As mortgage costs have steadily increased over the last six months -- and with more rate pain assured when the Bank of Canada makes its next announcement on October 26 -- is it time to  revisit the stress test?

These days, borrowers are facing the priciest home financing in years; five-year variable-rate mortgages, which are directly impacted by the BoC’s hiking cycle, have rocketed to the 5 - 6% range, according to the posted offerings from Canada’s big banks.

Fixed mortgage rates, while spared the volatility of monetary policy changes, have also surged as of late, as recession fears drive up the bond market. Five-year government yields have sat firmly above 3% since mid-August and hit 3.5% this past week -- nearly the high seen in June. As a result, borrowers looking to lock in will also need to pay between 5.4 - 6% interest for the privilege.

READ: Does the Stress Test Still Make Sense… And Has It Ever?

Given new mortgage applicants must prove they can carry their home loan at their contract rate plus 2%, or at the regulator’s Minimum Qualifying Rate of 5.25% -- whichever is higher -- they’re now facing a stress test between 7 - 8%. And that’s only going to get steeper: with new economist calls for a BoC terminal rate of 4.5%, borrowers could be facing a Prime rate of 6.7% by next year -- and a stress test of upwards of 9%.

This has brought fresh scrutiny for its criteria; critics point out the MQR has been largely useless since July, when the BoC hiked its rate by 1%, pulling all mortgage rates above the 3.25% range. That means all borrowers are now tested at their contract rate plus 2%, which has drawn calls for the MQR to either be raised to a level that’s relevant to the current cost of borrowing, or reduce the required 2% tack-on... or perhaps another, more creative solution.

“The Office of the Superintendent of Financial Institutions (OSFI) should weigh in on whether the current stress test remains applicable,” stated Toronto Regional Real Estate Board CEO John DiMichele, in the board’s September data release

“Is it reasonable to test home buyers at two percentage points above the current elevated rates, or should a more flexible test be applied that follows the interest rate cycle? In addition, OSFI should consider removing the stress test for existing mortgage holders who want to shop for the best possible rate at renewal rather than forcing them to stay with their existing lender to avoid the stress test. This is especially the case when no additional funds are being requested.”

However, it doesn’t appear the regulator is feeling any urgency to do so. In fact, its top executive has made it clear a tweak won’t be in the cards this year.

In comments made to a Toronto audience in early September, OSFI Superintendent Peter Routledge stated that while, “The uncertainty and anxiety caused by a rising interest rate environment have, understandably, caused some Canadians to advocate for a loosening of the underwriting standards in Guideline B-20… “Let me reassure those of you who oppose a loosening of underwriting standards that OSFI will not do that.”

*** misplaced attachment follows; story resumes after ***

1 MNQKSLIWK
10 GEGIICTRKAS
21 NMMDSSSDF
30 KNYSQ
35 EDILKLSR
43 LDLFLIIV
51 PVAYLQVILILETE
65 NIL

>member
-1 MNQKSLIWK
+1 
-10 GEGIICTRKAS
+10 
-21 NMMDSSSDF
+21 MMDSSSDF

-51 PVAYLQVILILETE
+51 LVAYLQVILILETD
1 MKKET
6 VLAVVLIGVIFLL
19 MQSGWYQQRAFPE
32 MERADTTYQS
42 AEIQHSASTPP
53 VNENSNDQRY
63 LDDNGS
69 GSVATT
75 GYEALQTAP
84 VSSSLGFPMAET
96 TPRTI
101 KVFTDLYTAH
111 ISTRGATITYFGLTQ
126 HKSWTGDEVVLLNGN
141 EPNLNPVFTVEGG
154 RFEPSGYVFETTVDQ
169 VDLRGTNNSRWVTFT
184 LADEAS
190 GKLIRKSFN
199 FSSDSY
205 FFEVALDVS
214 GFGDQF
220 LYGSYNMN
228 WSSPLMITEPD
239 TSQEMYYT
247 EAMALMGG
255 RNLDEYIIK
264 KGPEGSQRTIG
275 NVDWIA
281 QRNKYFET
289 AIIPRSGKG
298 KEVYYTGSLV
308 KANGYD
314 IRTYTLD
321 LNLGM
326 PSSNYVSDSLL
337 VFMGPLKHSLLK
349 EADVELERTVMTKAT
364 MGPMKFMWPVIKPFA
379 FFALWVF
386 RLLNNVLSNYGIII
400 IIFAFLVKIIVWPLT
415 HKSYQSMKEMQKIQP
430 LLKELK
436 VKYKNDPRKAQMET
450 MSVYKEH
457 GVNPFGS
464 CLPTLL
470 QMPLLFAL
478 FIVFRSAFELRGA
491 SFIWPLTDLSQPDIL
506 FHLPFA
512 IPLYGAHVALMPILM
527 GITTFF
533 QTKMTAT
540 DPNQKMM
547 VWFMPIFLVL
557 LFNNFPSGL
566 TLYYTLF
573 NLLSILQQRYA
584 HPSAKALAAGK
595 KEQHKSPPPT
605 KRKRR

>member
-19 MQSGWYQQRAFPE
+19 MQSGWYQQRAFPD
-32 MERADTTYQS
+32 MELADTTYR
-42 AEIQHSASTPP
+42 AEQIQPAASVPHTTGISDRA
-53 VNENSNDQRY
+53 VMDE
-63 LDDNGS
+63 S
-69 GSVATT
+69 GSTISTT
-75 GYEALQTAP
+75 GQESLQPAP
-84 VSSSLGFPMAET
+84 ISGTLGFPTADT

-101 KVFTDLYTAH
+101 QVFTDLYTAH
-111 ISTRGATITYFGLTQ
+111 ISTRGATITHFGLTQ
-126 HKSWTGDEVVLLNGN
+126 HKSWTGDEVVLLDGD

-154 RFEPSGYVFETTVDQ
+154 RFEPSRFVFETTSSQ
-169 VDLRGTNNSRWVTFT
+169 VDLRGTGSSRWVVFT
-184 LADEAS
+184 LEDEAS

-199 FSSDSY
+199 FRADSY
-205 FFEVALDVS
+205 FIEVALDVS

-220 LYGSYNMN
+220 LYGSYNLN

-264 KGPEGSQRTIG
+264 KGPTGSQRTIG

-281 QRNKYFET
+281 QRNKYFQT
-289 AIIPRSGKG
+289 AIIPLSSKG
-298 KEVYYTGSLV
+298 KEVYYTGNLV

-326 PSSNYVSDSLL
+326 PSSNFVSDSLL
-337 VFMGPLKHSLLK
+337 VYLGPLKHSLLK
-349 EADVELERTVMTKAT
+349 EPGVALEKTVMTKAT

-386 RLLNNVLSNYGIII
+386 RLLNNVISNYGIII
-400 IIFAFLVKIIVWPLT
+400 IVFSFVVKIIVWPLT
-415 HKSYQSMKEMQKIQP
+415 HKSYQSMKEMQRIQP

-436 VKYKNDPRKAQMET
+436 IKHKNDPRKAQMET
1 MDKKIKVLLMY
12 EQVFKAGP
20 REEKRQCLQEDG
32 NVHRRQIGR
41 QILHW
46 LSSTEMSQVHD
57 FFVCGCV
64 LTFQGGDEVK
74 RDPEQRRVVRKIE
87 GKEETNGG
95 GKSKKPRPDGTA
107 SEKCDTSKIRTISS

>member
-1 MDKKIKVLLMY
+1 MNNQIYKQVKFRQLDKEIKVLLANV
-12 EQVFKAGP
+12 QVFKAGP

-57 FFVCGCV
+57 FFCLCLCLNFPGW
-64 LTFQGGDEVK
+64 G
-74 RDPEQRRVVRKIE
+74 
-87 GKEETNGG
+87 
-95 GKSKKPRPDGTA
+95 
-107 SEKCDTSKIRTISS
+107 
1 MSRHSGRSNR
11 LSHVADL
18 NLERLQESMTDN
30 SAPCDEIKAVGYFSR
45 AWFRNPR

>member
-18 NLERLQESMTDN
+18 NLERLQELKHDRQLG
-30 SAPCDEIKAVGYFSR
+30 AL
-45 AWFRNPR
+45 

OSFI conducts an annual review of the stress test criteria, confirming its MQR each December. The regulator did tighten borrowing requirements in June for real estate secured lending products (RESL), which mainly impacts HELOCs -- but the MQR was left off the docket, leaving many in the industry scratching their heads.

Jerome Trail, broker at The Mortgage Trail, tells STOREYS that based on the average mortgage size at his brokerage, the most recent Bank of Canada rate hike, combined with the stress test criteria, has reduced buyers’ affordability by 13%.

However, he says, the stress test has proven itself to be a critical failsafe, given how drastically mortgage carrying costs have changed in the last year.

“First, we will only know in hindsight whether the stress test was good or bad. As of right now, there’s no one who can deny it -- it’s ‘thank god’ we have it,” he says. “Two, well how high is this sucker going to go? We really don’t know. And three, well, how come there’s not more discussion on what other options can exist? How else can we mitigate these headaches?”

What Trail would like to see is dialogue on how to ease other parts of the mortgage qualification, such as extending amortizations to 35 - 40 years. The best bet for today’s borrower, though, is to explore their options beyond what their big bank is offering.

“If they were to open the discussion and say, ‘As opposed to 2%, what if we look at 1%?,’ is that really going to move the needle that much? Not really,” he says. “And also, we still have options; we’ve got alternative lenders that are offering 35-year [amortizations], we still have credit unions that can use the contract rate or they’re using contract plus one. So there are other options for lenders.”

In fact, he adds, in today’s marketplace, it’s the B-side lenders who have the flexibility to loosen qualification criteria who have made deals impacted by shifting rate changes still viable -- and that’s not likely to change any time soon in this rate environment.

“The entire alternative lending sector and segment have been benefiting from what’s going on,” he says. “Who has saved our deals, a couple of problematic issues -- it’s the lender that’s been fluid and have come up with an entrepreneurial or unorthodox solution.”